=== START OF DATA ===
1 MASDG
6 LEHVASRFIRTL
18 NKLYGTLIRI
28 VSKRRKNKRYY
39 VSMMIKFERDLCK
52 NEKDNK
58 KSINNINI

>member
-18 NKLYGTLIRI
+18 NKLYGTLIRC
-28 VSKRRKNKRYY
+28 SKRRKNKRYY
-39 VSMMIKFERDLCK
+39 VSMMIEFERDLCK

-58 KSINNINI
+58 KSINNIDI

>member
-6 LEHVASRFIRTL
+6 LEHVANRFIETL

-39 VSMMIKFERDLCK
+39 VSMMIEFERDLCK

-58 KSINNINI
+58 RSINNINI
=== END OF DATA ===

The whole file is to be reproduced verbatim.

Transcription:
1 MASDG
6 LEHVASRFIRTL
18 NKLYGTLIRI
28 VSKRRKNKRYY
39 VSMMIKFERDLCK
52 NEKDNK
58 KSINNINI

>member
-18 NKLYGTLIRI
+18 NKLYGTLIRC
-28 VSKRRKNKRYY
+28 SKRRKNKRYY
-39 VSMMIKFERDLCK
+39 VSMMIEFERDLCK

-58 KSINNINI
+58 KSINNIDI

>member
-6 LEHVASRFIRTL
+6 LEHVANRFIETL

-39 VSMMIKFERDLCK
+39 VSMMIEFERDLCK

-58 KSINNINI
+58 RSINNINI